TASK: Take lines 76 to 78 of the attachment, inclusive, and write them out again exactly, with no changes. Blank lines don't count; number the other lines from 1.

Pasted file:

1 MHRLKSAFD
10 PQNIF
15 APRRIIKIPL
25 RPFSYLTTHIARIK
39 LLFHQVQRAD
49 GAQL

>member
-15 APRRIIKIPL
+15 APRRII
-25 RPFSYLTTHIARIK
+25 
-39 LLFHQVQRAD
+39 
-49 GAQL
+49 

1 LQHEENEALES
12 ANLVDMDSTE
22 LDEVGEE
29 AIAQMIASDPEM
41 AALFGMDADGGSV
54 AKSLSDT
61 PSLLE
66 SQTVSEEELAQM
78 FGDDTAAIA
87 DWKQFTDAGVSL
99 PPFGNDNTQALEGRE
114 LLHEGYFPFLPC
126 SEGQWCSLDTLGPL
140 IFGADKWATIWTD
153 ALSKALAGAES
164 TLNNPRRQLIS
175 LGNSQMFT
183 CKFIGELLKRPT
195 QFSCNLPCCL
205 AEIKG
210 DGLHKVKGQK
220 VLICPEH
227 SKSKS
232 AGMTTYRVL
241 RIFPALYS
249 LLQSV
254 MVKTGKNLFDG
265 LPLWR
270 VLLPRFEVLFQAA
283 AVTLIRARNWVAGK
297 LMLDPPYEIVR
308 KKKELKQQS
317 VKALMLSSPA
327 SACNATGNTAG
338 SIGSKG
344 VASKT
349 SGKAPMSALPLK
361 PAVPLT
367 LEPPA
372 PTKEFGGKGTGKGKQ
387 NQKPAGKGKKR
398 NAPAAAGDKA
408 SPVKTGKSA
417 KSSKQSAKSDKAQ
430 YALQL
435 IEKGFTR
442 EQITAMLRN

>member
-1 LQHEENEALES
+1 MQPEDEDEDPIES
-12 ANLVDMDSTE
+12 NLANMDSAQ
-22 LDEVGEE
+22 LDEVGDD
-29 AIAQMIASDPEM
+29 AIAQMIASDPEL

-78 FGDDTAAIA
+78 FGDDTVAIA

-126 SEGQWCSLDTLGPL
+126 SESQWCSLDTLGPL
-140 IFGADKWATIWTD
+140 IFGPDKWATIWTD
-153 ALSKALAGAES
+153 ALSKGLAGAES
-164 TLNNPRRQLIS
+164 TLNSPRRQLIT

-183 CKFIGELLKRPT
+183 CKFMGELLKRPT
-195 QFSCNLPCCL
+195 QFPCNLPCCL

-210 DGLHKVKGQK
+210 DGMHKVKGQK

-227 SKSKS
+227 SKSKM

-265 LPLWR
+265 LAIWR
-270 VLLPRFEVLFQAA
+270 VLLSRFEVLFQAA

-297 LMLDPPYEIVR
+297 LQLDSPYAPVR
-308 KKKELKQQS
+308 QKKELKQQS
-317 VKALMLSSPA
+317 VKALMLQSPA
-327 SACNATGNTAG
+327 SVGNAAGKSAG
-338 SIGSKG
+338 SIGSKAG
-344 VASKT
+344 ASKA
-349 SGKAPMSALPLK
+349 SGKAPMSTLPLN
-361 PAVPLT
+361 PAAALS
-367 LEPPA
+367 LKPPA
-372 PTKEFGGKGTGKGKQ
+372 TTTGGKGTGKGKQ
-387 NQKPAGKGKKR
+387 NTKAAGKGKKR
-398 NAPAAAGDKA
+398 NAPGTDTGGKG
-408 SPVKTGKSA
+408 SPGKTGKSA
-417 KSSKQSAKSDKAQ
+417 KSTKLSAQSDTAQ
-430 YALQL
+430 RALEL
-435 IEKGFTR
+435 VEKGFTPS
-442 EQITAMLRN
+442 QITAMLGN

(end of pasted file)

-140 IFGADKWATIWTD
+140 IFGPDKWATIWTD
-153 ALSKALAGAES